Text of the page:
“For Alaska Native peoples, we have come so far and yet we have so far to go.” -Byron Mallott, Seaslaka Director, October 2010
Since time immemorial, we the Tlingit, Haida and Tsimshian people have thrived on the land—everything began with this connection to the forest and coastlines of Southeast Alaska. This inextricable connection shapes our community and culture to this day.
After more than a century of struggling to obtain of our Native land and civil rights, in 1971, the U.S. Congress passed the Alaska Native Claims Settlement Act (ANCSA), the largest aboriginal land settlement in the history of the world. This legislation is an agreement between the Native peoples of Alaska and the U.S. government over ownership of land in Alaska. Instead of being forced into a reservation system, each Alaska Native is now part of a corporation that holds land ownership in order to provide for their people the way they always have.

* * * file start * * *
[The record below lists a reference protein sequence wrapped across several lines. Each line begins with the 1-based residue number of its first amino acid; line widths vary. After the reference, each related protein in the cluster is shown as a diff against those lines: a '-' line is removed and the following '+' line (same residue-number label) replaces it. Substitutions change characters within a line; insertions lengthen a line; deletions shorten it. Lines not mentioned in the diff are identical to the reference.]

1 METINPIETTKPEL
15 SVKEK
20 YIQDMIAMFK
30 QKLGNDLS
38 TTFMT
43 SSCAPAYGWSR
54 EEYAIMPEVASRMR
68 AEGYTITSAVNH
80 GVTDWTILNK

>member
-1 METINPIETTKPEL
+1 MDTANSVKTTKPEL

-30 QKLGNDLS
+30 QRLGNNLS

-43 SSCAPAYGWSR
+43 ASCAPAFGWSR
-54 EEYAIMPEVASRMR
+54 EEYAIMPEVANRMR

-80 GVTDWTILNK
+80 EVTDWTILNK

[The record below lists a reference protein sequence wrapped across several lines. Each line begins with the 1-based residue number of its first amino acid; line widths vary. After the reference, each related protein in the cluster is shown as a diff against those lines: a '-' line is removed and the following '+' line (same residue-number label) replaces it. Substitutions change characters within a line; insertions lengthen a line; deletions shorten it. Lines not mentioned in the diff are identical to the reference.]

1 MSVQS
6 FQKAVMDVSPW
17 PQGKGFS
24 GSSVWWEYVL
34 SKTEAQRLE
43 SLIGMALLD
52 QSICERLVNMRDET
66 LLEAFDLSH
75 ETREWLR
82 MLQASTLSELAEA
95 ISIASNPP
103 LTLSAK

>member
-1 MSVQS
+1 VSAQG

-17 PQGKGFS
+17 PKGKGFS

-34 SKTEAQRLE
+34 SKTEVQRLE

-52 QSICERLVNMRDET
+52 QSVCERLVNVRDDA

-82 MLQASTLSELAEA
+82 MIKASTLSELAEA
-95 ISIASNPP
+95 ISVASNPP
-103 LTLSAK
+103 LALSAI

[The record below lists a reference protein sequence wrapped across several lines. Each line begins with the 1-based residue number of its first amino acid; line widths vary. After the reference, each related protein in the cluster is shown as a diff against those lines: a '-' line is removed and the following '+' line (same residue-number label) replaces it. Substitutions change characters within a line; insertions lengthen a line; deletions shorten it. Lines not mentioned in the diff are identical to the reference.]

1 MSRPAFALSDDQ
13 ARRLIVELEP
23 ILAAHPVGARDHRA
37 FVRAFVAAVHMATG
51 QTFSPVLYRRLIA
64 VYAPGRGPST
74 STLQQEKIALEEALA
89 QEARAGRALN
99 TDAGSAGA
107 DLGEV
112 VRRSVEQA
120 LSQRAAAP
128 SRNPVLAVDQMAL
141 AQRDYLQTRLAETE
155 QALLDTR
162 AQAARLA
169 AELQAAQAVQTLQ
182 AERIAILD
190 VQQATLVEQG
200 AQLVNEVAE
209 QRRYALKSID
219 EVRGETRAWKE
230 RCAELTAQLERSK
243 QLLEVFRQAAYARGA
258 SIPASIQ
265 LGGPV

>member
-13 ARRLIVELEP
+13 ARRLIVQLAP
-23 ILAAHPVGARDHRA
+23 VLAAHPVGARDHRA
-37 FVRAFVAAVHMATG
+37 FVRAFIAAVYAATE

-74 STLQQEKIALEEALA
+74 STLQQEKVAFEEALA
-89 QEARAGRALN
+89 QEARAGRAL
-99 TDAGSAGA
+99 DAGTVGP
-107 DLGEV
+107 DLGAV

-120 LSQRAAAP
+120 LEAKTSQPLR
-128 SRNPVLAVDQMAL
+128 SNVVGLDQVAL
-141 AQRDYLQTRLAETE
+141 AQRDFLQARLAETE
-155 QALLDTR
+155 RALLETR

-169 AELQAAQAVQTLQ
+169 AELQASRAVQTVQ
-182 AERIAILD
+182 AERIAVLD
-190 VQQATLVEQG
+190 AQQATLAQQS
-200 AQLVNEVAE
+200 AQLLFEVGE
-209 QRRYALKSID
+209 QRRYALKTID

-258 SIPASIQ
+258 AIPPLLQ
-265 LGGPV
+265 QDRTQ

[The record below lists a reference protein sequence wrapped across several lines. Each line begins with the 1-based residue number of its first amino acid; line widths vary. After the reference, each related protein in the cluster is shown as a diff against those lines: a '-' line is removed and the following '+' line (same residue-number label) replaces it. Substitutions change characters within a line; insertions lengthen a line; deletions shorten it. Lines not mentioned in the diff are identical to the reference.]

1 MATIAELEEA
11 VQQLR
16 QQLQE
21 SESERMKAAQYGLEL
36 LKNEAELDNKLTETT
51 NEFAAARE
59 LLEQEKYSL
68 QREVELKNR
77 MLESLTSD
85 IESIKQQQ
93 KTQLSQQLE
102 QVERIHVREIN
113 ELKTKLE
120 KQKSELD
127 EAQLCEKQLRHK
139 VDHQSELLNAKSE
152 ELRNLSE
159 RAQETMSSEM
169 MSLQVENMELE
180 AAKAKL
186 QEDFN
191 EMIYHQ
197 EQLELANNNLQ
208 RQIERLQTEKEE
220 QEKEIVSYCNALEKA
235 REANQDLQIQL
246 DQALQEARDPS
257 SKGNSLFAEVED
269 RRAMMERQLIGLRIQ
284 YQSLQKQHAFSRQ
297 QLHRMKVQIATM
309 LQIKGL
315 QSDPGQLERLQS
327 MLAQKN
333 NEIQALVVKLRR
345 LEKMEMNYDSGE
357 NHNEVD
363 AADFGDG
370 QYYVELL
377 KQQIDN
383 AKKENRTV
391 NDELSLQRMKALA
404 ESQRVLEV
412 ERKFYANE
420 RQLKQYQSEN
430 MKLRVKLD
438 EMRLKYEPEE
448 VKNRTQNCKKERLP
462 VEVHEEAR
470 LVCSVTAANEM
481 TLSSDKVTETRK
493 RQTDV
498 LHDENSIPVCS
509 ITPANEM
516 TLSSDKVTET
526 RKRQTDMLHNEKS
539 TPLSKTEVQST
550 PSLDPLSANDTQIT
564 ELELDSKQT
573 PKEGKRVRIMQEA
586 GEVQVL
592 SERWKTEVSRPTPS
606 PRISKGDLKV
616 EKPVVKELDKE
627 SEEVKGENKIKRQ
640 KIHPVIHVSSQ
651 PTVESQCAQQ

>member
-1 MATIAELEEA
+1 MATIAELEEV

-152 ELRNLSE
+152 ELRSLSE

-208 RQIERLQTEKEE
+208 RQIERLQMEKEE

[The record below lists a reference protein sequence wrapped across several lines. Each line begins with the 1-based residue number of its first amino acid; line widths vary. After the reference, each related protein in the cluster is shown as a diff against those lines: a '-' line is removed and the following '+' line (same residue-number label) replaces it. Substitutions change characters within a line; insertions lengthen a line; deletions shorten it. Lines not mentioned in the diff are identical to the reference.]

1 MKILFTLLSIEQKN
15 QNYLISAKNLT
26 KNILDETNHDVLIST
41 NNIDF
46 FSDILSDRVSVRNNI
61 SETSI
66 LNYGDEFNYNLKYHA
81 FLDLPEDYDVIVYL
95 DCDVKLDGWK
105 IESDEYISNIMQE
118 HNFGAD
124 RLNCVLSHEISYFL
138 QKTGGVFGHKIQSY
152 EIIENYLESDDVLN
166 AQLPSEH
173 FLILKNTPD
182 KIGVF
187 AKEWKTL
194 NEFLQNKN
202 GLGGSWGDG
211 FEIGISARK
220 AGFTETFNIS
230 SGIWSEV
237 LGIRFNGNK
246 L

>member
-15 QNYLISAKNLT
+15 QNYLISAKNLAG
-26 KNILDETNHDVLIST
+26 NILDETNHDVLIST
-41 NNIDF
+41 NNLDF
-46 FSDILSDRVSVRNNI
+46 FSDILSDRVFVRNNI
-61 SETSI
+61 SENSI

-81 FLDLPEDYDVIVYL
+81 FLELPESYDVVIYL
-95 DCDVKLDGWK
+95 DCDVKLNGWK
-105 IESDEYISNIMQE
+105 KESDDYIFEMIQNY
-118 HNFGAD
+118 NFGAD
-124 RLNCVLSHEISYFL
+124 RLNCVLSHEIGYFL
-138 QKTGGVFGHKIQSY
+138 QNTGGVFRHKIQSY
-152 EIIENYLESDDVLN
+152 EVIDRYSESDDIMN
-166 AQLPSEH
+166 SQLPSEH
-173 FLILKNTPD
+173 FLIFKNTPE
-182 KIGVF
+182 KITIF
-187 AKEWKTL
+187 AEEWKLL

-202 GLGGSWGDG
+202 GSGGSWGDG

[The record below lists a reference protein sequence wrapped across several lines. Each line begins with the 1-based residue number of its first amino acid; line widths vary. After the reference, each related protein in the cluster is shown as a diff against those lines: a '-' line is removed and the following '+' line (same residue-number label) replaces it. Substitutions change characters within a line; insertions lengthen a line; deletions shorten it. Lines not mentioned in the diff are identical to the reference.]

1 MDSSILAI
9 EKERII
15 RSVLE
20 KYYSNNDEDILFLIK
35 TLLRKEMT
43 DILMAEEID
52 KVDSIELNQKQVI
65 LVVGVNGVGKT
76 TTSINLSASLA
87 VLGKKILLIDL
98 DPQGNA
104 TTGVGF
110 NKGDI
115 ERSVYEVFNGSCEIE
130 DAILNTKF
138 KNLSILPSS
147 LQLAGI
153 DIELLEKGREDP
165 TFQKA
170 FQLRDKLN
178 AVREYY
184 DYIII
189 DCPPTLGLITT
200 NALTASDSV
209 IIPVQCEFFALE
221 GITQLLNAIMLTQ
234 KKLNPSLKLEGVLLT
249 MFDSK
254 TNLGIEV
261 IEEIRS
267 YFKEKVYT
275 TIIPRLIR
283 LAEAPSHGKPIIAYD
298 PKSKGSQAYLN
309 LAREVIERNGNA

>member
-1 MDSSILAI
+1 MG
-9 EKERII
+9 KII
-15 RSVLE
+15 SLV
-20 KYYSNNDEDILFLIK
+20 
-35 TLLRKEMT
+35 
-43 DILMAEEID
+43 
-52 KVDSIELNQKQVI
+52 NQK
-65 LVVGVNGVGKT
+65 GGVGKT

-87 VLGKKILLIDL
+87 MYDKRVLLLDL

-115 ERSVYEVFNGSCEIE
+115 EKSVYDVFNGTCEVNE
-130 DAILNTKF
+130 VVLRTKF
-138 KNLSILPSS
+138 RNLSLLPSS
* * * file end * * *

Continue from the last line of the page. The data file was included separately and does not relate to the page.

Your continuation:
Sealaska was formed as the Native Corporation for the Southeast Alaska region, which today is owned by more than 20,000 tribal member shareholders.
Whether you are a storyteller and culture bearer, or if you are learning about Alaska Native culture for the first time, everyone is welcome to learn more about our history. At Sealaska, we believe that understanding history is part of respecting culture—your own culture and your neighbor’s culture as well. This is the first step in shaping the kind of Alaska that we all need.